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Public knowledge toward Epilepsy and its determinants in Ethiopia: A systematic review and meta-analysis

      Highlights

      • Epilepsy is the most neglected health problem in developing countries.
      • Poor knowledge about epilepsy increases stigma and discrimination.
      • In Ethiopia, around half of the participants had poor knowledge about epilepsy.

      Abstract

      Background

      Epilepsy is a global problem that affects all countries and people of all ages. However, the disease burden is high in low- and middle-income countries. Poor public knowledge of epilepsy increases the rate of stigma and discrimination. However, in our country, there is a scarcity of summarized evidence about the level of public knowledge toward epilepsy. Therefore, to fill this gap, conducting this review and meta-analysis has a preponderant significance.

      Methods

      Articles were explored from PubMed, PsycINFO, Hinari, Science Direct, web of science, and African journal of online (AJOL) databases, Google, and Google scholar. For data extraction and analysis purposes, Microsoft Excel spreadsheet and STATA software version 16 were used. To write this report, we used the Preferred Reporting Items for systematic reviews and Meta-Analysis. To assess the pooled magnitude of public knowledge toward epilepsy, we used a random-effects meta-analysis model. We checked the Heterogeneity by I2. To detect publication bias, Begg’s test, Egger’s test, and funnel plot were conducted. Furthermore, subgroup analysis was conducted. Association was expressed through a pooled odds ratio with a 95% confidence interval.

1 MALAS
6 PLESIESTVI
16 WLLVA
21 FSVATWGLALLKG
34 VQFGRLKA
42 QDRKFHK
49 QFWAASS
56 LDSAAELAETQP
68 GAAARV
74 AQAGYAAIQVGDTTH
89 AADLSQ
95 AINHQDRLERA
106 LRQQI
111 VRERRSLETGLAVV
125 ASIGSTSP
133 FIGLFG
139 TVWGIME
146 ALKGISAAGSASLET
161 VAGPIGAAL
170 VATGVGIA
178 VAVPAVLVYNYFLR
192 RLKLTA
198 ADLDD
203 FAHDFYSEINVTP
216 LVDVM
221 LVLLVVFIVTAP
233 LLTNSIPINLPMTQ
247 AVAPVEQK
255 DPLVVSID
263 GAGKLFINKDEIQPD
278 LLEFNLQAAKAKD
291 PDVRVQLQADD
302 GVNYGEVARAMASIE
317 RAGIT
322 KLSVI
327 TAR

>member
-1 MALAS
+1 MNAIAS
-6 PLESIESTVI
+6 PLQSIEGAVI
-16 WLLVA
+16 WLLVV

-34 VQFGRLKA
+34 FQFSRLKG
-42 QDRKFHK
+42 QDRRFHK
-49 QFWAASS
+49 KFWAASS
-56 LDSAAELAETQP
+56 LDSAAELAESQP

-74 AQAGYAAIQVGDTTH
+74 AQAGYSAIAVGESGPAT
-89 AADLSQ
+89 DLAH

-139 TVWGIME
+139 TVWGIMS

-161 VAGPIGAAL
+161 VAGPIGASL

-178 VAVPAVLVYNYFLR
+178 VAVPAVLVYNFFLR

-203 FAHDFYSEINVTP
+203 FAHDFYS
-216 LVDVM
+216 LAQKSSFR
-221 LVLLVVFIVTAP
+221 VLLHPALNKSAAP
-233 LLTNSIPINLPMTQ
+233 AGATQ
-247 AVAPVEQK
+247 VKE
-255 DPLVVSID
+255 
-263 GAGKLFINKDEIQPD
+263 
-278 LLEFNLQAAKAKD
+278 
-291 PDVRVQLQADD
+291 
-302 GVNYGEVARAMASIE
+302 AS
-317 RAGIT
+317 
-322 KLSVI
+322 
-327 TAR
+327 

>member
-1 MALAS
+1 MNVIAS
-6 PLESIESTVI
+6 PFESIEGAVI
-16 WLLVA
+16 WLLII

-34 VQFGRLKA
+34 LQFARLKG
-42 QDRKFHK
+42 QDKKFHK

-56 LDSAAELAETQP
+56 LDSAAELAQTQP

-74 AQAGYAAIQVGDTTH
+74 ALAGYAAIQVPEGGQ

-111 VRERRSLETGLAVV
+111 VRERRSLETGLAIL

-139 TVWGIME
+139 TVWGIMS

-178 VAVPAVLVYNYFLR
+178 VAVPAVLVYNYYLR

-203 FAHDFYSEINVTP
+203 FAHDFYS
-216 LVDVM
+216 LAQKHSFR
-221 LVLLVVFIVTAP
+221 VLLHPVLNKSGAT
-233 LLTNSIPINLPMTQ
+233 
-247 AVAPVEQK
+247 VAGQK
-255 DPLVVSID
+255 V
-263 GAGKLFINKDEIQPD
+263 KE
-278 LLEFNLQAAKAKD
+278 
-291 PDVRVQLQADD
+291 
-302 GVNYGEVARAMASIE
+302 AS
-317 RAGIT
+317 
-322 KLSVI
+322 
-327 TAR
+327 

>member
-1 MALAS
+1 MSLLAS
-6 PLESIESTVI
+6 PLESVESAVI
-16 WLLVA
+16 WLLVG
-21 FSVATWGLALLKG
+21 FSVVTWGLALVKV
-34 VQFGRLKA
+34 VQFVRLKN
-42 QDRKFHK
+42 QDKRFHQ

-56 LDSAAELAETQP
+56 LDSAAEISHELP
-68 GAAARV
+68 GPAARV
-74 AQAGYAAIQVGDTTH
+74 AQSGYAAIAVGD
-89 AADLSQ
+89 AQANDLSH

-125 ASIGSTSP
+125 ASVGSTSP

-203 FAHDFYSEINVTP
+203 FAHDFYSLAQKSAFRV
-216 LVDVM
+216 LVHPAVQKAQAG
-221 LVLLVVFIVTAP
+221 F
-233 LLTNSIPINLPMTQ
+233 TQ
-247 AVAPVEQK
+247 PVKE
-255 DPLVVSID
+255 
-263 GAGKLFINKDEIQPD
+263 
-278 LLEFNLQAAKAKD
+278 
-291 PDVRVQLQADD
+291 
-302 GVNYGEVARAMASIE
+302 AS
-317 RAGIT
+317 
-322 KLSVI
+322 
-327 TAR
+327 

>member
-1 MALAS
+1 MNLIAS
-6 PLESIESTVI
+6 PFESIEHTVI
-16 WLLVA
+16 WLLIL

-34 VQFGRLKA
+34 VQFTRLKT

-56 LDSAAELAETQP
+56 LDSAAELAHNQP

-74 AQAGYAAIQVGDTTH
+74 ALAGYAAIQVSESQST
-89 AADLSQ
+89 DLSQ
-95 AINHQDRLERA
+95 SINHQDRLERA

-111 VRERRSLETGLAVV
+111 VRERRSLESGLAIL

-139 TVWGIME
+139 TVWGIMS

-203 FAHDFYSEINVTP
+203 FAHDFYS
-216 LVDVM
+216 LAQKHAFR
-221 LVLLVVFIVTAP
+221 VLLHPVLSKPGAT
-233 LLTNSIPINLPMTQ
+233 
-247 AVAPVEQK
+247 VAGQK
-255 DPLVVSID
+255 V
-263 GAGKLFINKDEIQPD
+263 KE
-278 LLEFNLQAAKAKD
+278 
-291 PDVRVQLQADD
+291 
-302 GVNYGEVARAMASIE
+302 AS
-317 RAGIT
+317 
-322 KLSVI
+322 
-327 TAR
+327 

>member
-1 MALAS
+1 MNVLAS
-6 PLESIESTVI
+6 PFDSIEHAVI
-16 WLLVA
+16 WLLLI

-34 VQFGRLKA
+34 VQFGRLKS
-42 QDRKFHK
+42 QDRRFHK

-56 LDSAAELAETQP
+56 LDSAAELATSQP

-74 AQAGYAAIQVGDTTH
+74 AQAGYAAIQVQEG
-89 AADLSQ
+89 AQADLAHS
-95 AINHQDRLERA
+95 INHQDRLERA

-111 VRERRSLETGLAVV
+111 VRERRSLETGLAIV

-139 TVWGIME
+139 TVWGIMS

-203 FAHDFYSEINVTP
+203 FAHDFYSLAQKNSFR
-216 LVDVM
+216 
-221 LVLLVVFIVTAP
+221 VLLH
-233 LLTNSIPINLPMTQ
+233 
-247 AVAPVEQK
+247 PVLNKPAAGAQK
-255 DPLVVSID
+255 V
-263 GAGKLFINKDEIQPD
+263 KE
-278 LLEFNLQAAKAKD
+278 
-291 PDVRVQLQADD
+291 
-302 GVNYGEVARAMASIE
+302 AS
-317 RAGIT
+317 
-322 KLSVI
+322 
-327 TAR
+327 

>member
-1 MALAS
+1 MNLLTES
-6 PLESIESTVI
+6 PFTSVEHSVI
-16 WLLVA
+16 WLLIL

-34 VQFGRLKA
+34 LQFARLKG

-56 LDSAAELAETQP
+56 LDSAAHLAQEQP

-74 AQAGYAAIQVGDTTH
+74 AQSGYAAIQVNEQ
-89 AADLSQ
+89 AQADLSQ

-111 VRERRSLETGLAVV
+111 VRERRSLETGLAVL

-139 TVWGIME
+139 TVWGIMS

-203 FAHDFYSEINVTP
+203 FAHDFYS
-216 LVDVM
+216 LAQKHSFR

Result

      Our review and meta-analysis included 9 studies with 5658 participants. The pooled magnitude of poor knowledge toward epilepsy was 48.54% [95% CI (33.57, 63.51)]. I2 was 99.4% (P < 0.01). Begg’s and Egger’s test results were 0.92 and 0.06, respectively. Cannot read and write OR: 2.86 [95 CI (2.04, 4.00]) and not witnessing seizure episode OR: 3.00 [95% CI (2.46, 3.66)]) were significant determinants of poor knowledge.

      Conclusion

      In this review and meta-analysis, around half of the participants had poor knowledge about epilepsy. Individuals who cannot read and write, and could not witness seizure episodes had more likely to have poor knowledge toward epilepsy as compared to their counterparts. Health education through different methods should be provided to the public, and our educational system should focus on this global problem. Furthermore, it is better to give training for community key informants.

      Abbreviations:

      AJOL (African journal online), CI (confidence interval), OR (odds ratio), SNNP (South nations and nationalities people), USA (United States of America), WHO (World Health Organization)

      Keywords

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